At least not until now...
That’s OK, because I’ll be that guy. I’ll take one for the team and tell you how it is. I’ll be the one to tell you about digital marketing’s serious problem and why digital marketing isn’t working for most.
Don’t get me wrong.
Digital marketing—when done right—can differentiate your brand, generate leads, and fill your pipeline with qualified opportunities that take your brand to the next level.
However, today’s digital marketing isn’t living up to that potential on a consistent basis. It’s “hit and miss” and, frankly, execs are getting tired of funding digital marketing efforts that result in lackluster performance. If you’re a CEO or executive reading this, you probably know the exact frustration I’m describing.
Today’s digital marketing is all about chasing the latest “trick.” We’ve become obsessed with SEO tactics, Facebook ad hacks, automation software, and on and on. Instead of being obsessed with creating value, digital marketing has sunk to looking for the latest tactic and trick, focusing on vanity metrics and numbers that simply have little to do with your ROI.
Your pipeline is thin. Your brand is drowning in a sea of sameness. You find there’s precious little strategy in your digital marketing program...And
It’s frustrating to chase clicks when it never seems to produce real results. So it’s no surprise that you’re beginning to wonder if digital marketers are all full of shit.
I feel your pain...
I may be the CEO of an influential digital marketing agency (#humblebrag), but there was a time when I, too, was looking for the latest tactic and trick. Like many business leaders, I was chasing the latest digital marketing tricks that, ultimately, left me fed-up and frustrated.
What I was doing didn’t work most of the time and when it did, it certainly wasn’t reliable! Like many (and maybe you, too?), I was a digital marketing junkie, chasing the rare high of the latest digital marketing tactic. Eventually, I decided that enough was enough.
It was time to check-in to marketing rehab…
As a first step towards developing a digital marketing program that actually worked, I went back to my roots in branding and strategic business fundamentals: marketing that actually works is about honing in on your who.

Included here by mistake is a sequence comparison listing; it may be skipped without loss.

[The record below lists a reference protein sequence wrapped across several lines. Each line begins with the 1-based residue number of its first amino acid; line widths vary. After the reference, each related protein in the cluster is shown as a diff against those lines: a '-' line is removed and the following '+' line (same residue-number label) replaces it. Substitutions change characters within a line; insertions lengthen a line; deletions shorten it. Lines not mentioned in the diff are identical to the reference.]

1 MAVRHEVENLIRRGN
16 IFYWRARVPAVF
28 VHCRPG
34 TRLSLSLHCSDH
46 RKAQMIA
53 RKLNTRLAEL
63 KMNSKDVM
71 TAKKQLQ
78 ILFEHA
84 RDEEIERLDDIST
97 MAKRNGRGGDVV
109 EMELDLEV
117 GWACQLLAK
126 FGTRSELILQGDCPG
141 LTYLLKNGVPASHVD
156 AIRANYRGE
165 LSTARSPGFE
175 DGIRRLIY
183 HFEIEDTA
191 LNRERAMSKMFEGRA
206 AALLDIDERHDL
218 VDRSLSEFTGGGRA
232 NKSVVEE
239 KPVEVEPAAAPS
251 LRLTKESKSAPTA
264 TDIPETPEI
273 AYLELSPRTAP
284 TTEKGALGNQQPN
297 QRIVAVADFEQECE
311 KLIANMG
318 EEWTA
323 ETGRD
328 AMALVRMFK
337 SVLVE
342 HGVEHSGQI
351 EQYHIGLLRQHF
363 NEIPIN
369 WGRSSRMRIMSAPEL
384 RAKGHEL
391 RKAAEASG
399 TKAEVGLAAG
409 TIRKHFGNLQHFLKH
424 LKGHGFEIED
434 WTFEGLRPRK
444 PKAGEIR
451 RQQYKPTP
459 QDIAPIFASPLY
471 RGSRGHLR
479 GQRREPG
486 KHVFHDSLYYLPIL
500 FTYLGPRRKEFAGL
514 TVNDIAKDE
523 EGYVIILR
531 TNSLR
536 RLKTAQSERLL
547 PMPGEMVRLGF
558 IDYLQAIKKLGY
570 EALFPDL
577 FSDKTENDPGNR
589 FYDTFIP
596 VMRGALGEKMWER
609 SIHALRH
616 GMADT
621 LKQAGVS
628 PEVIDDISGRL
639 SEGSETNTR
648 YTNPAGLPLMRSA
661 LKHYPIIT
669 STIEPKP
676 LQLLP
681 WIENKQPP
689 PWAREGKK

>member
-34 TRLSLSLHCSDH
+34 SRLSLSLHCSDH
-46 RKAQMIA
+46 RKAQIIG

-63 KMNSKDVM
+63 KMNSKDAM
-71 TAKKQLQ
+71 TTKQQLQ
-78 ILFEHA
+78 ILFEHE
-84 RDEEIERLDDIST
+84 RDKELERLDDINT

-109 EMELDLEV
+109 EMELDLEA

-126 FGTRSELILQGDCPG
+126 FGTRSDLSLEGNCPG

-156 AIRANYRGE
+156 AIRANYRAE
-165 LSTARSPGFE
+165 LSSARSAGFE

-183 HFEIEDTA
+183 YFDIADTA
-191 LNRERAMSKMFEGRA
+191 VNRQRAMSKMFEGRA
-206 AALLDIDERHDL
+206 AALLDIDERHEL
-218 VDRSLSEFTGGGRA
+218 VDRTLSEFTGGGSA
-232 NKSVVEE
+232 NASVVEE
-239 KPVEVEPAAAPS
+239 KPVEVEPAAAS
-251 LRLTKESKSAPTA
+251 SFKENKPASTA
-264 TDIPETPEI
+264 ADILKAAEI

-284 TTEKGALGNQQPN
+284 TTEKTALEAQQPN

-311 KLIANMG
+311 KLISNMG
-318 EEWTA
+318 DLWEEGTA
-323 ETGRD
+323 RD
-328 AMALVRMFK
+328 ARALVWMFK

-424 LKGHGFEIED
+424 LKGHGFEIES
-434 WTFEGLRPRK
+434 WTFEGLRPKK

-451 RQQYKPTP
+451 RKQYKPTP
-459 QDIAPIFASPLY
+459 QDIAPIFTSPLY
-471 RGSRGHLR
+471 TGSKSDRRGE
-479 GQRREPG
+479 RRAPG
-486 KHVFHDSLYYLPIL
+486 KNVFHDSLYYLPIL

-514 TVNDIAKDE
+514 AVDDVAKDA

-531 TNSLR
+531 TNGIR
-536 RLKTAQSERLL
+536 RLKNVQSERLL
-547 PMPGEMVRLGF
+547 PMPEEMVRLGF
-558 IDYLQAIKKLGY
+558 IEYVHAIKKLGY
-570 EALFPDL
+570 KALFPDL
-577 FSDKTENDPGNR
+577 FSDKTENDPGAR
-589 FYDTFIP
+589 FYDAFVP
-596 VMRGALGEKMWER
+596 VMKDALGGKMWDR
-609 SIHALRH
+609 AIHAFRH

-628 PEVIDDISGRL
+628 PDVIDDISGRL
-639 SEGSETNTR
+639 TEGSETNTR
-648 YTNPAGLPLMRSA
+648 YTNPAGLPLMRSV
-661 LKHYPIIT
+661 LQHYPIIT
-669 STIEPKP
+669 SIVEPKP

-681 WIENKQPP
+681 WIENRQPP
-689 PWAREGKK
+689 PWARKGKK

Let me explain...
In today’s crowded, noisy world, you can’t win on features and benefits. You see, technology has become the great equalizer. Companies of all sizes now have access to the people and tools necessary to create amazing offerings.
Not long after you create a feature-based competitive advantage with your product, your competition catches up. Your winning differentiation is quickly equalized. Your offering is now just one of many, swimming in a sea of sameness.
If you’re going to win, you don’t need to out-do your competition, you need to out-who them!
That requires getting close to specific buyers who experience pain points that you’re obsessed
It’s not that features and benefits don’t matter. Rather, these are secondary to honing in on your who and creating a relationship with your ideal buyer.
Of course, many before me have preached “relationship” when it comes to marketing and sales. However, I’ve found that the problem with previous advice is that it almost always amounts to nothing more than a mantra — it lacks specific ideas for how to actually create and elevate relationships. Especially in the digital age.
To truly attract and engage your who in the digital age, requires a different marketing playbook — one that addresses the realities of today’s buyers.
Think about it. Today’s buyers are in full control. They determine the what, where, and how when it comes to researching you and the countless other options in the marketplace. And if you’re not there digitally, serving them with the information, resources, and offers that are relevant to them, you’ve lost.
The big “a-ha!” here?
This new playbook requires that you take a content first approach.
Now, some may say this is just “content marketing.” Yes, it’s true that “content marketing” is one way to describe what I’m about to teach you. But if “content marketing” is the answer, then we would see a lot of success around companies that are engaging in “content marketing.”